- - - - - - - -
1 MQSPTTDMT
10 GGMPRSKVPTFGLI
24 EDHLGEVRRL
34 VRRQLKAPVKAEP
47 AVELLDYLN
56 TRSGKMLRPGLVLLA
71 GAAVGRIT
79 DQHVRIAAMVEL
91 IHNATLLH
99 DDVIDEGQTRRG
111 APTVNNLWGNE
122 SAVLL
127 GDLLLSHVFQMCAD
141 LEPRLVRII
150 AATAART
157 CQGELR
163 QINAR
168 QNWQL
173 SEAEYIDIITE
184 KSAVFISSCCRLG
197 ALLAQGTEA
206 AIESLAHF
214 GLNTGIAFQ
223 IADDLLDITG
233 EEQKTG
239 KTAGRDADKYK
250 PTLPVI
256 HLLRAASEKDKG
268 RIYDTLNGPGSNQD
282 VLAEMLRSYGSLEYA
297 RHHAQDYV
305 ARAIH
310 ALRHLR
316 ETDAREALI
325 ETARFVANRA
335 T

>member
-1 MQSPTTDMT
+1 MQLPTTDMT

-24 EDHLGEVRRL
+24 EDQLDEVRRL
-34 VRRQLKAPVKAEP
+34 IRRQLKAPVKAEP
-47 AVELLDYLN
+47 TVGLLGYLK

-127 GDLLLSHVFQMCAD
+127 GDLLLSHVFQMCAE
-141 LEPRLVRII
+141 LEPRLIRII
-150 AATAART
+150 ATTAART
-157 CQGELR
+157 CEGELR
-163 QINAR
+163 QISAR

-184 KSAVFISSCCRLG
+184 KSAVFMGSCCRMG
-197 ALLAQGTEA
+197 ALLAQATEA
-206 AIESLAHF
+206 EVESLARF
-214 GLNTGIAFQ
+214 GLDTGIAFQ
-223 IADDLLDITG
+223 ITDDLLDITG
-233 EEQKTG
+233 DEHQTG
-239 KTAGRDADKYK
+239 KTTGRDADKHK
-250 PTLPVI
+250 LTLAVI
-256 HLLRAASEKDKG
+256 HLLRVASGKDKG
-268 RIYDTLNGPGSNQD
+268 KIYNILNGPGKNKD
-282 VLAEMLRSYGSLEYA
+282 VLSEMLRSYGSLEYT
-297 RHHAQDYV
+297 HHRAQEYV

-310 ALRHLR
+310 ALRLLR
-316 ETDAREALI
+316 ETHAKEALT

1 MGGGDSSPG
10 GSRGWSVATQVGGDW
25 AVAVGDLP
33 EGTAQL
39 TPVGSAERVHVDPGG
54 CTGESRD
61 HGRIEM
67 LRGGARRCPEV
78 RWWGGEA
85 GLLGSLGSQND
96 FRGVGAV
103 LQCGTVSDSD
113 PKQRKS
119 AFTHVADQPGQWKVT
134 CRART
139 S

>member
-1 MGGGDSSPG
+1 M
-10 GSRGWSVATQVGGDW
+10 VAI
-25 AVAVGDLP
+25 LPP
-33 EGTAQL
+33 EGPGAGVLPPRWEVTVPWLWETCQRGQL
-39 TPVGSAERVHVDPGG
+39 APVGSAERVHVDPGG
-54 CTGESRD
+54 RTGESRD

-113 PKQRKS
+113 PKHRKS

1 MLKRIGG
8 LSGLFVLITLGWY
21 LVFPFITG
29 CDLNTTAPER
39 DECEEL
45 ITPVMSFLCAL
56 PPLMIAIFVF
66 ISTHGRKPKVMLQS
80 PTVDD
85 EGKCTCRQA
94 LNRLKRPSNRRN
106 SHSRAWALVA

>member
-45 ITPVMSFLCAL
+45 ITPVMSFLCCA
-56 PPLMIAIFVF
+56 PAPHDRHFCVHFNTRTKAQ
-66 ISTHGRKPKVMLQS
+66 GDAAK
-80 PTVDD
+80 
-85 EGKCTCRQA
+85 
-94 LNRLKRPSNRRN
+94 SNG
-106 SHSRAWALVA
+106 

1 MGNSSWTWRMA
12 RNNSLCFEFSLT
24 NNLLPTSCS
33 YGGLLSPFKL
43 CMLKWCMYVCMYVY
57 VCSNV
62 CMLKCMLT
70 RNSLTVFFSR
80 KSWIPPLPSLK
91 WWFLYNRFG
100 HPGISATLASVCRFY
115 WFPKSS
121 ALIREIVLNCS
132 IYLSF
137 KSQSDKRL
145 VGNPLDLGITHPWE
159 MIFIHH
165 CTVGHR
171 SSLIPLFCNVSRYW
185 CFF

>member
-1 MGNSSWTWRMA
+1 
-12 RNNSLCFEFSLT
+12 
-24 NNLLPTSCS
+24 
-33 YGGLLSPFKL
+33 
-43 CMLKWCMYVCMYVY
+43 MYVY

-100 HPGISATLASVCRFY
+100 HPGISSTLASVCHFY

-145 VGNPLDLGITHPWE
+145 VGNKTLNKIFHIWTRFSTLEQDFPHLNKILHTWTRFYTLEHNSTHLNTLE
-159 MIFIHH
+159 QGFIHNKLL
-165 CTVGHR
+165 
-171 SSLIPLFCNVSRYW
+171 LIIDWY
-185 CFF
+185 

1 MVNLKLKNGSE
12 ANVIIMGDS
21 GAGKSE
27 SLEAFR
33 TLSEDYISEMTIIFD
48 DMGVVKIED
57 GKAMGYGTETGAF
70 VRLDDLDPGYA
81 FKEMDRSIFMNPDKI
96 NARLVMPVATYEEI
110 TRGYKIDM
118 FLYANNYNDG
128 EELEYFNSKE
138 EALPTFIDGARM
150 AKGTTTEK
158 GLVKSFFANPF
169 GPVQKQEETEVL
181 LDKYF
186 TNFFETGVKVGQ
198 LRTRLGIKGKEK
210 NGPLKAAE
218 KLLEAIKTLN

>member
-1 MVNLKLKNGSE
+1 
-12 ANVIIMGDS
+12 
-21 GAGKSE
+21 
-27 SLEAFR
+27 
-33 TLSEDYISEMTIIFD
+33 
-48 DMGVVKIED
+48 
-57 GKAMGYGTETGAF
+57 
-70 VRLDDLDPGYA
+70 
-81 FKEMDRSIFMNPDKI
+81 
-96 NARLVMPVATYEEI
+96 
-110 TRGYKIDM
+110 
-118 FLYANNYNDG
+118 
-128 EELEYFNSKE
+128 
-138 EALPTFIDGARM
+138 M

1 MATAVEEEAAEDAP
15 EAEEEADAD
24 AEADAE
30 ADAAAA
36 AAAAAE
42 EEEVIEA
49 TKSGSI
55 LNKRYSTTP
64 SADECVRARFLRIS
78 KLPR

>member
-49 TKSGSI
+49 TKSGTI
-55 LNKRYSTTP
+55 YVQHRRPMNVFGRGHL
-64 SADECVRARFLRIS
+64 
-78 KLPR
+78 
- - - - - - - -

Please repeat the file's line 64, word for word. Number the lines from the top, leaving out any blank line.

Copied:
-223 IADDLLDITG